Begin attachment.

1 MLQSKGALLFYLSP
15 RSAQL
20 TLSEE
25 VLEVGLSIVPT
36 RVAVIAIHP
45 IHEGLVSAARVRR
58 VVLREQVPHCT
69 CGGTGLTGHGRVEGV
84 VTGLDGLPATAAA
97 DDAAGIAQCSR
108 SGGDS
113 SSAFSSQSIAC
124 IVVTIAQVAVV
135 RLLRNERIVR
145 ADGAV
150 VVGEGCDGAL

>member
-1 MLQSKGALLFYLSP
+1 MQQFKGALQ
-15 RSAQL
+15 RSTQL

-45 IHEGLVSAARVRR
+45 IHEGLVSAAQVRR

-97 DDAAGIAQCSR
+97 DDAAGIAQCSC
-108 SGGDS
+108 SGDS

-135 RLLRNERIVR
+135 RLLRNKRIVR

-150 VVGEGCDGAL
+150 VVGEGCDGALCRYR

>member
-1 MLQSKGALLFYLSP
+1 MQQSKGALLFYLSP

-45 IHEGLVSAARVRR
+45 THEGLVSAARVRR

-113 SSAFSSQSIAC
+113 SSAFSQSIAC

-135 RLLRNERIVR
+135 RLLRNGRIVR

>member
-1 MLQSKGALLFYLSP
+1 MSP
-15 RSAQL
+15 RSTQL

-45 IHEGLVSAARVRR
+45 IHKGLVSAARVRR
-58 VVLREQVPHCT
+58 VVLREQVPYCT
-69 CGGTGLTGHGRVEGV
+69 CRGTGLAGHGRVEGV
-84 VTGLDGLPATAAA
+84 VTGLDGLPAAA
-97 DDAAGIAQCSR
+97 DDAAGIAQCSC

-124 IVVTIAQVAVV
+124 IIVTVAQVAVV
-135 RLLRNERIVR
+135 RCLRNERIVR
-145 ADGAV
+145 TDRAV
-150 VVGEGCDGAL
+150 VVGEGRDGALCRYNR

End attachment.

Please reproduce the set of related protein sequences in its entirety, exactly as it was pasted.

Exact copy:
1 MLQSKGALLFYLSP
15 RSAQL
20 TLSEE
25 VLEVGLSIVPT
36 RVAVIAIHP
45 IHEGLVSAARVRR
58 VVLREQVPHCT
69 CGGTGLTGHGRVEGV
84 VTGLDGLPATAAA
97 DDAAGIAQCSR
108 SGGDS
113 SSAFSSQSIAC
124 IVVTIAQVAVV
135 RLLRNERIVR
145 ADGAV
150 VVGEGCDGAL

>member
-1 MLQSKGALLFYLSP
+1 MQQFKGALQ
-15 RSAQL
+15 RSTQL

-45 IHEGLVSAARVRR
+45 IHEGLVSAAQVRR

-97 DDAAGIAQCSR
+97 DDAAGIAQCSC
-108 SGGDS
+108 SGDS

-135 RLLRNERIVR
+135 RLLRNKRIVR

-150 VVGEGCDGAL
+150 VVGEGCDGALCRYR

>member
-1 MLQSKGALLFYLSP
+1 MQQSKGALLFYLSP

-45 IHEGLVSAARVRR
+45 THEGLVSAARVRR

-113 SSAFSSQSIAC
+113 SSAFSQSIAC

-135 RLLRNERIVR
+135 RLLRNGRIVR

>member
-1 MLQSKGALLFYLSP
+1 MSP
-15 RSAQL
+15 RSTQL

-45 IHEGLVSAARVRR
+45 IHKGLVSAARVRR
-58 VVLREQVPHCT
+58 VVLREQVPYCT
-69 CGGTGLTGHGRVEGV
+69 CRGTGLAGHGRVEGV
-84 VTGLDGLPATAAA
+84 VTGLDGLPAAA
-97 DDAAGIAQCSR
+97 DDAAGIAQCSC

-124 IVVTIAQVAVV
+124 IIVTVAQVAVV
-135 RLLRNERIVR
+135 RCLRNERIVR
-145 ADGAV
+145 TDRAV
-150 VVGEGCDGAL
+150 VVGEGRDGALCRYNR